September 3:

E. coli 0157: H7 was found in the pulled sample late in the day by the Food Safety Inspection Service (FSIS).

September 4:

FSIS contacts CFIA with the results of their sampling. Additional samples collected at the border were tested by FSIS for E. coli and three more were found positive between Sept. 4 and Sept. 12.

September 13:

Beef imports from the Brooks plant into the U.S. were halted. With nowhere to send cattle which might otherwise have gone to the Brooks plant, the influx of Canadian slaughterready fed cattle into the U.S. jumps in that area.

September 17:

XL Foods announced voluntary recall of products for possible contamination of E. coli. The company would expand the number and scope of products, locations and brands affected by the recall numerous times in the coming weeks

September 22:

U.S. officials confirm potentially contaminated meat entered U.S. food supply

September 27:

CFIA suspended the operating license of XL Foods’ processing plant in Brooks, effectively shuttering the plant pending further investigation. According to CFIA when closing the plant:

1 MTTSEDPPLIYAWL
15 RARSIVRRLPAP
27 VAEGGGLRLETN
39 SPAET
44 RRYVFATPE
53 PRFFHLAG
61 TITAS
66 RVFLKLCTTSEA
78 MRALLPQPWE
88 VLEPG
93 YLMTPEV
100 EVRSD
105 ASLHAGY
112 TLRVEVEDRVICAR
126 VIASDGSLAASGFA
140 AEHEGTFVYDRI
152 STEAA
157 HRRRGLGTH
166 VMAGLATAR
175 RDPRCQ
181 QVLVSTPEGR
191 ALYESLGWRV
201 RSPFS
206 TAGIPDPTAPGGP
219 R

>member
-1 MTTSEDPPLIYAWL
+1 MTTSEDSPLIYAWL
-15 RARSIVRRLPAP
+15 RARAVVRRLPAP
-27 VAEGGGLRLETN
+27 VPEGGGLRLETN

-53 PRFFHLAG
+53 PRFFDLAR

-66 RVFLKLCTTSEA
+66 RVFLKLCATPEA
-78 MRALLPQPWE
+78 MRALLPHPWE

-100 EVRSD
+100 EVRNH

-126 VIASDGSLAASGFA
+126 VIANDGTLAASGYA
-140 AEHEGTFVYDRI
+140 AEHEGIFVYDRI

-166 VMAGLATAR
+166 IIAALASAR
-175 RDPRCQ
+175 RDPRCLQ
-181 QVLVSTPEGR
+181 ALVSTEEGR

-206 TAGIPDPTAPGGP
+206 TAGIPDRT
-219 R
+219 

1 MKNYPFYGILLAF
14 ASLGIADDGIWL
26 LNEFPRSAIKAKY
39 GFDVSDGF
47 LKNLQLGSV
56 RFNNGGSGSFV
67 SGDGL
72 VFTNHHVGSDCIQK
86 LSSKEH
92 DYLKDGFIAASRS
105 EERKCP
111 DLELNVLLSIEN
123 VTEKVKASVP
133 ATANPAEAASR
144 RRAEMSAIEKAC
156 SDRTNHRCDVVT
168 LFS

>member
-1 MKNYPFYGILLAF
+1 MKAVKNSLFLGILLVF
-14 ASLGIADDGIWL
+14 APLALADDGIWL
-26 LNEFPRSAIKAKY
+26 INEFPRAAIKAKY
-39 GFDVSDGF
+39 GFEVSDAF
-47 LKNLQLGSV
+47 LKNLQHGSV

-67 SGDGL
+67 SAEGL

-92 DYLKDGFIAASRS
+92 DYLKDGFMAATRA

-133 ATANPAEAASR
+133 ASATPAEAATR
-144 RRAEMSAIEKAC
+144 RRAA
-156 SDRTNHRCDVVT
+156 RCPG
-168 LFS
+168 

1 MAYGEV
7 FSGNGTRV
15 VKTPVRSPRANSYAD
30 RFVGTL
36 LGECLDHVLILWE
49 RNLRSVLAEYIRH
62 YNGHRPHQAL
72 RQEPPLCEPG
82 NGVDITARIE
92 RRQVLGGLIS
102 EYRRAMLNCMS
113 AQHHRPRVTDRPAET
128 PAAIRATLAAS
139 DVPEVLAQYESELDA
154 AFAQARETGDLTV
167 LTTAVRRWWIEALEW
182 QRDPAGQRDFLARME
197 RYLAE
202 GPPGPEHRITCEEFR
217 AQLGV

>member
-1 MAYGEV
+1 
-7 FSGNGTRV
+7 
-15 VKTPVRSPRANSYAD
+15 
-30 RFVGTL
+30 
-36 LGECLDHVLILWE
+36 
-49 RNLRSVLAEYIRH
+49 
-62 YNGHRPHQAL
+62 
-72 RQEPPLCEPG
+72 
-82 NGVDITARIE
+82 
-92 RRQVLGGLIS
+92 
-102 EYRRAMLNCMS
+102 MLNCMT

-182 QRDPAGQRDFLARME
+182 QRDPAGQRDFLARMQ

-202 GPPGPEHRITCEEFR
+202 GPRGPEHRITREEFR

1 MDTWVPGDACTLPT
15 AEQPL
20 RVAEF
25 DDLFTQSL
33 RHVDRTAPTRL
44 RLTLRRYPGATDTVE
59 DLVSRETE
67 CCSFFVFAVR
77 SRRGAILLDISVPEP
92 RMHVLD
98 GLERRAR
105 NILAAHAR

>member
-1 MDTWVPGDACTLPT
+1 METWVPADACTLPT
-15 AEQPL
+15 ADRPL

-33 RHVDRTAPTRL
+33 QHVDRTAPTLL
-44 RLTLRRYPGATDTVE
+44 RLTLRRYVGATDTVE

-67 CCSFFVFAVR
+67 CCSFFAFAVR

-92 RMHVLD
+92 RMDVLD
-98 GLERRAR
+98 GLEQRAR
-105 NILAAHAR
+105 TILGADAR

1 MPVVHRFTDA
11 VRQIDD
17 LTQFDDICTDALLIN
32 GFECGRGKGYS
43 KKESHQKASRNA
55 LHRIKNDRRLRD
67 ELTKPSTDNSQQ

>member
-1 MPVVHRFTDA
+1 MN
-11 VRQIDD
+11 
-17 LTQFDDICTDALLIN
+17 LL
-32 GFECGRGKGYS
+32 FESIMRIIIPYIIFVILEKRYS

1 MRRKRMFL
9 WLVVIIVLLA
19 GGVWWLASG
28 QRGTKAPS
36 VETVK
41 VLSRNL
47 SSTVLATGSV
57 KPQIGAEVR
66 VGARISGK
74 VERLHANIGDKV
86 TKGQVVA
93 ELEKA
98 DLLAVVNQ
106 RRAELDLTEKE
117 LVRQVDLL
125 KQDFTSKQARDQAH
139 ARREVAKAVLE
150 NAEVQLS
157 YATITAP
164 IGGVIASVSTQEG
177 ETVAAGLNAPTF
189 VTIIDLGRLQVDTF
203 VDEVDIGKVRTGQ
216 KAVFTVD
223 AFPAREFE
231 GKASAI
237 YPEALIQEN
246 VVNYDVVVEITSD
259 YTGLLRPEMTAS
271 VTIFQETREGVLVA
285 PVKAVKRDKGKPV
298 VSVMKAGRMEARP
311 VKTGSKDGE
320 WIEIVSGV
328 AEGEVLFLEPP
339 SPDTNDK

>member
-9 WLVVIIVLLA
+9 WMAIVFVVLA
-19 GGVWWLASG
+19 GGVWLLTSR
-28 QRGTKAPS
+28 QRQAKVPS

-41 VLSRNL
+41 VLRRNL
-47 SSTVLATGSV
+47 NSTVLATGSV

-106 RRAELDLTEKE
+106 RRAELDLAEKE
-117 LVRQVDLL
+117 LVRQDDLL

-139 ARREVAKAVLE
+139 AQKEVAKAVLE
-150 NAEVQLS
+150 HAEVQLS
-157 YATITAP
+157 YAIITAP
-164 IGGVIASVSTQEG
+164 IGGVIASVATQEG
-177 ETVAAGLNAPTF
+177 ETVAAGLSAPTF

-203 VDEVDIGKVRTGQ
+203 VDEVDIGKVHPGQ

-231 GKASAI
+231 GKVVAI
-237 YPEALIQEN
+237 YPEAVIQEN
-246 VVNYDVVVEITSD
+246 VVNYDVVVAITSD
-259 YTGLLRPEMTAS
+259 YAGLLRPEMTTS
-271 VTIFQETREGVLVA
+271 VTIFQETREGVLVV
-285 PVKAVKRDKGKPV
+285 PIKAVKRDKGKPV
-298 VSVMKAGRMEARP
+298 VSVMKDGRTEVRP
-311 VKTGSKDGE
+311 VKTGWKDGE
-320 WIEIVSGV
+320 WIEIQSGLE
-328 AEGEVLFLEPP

“The detection of E. coli in slaughter facilities is not uncommon, and plants are expected to have adequate measures in place to monitor higher than normal detection rates and modify control measures accordingly.

“This trend analysis was not always conducted consistently at the [Brooks] facility. In addition, CFIA noted deviations from the company’s documented E. coli O157:H7 control measures and sampling and testing procedures. The company was unable to demonstrate through its documentation that it was consistently and effectively implementing its agreed upon control program.”

XL Foods employees working at the Brooks plant continued to be paid, despite having no work to do, part of what the company described as its dedication to its workers and the community of Brooks.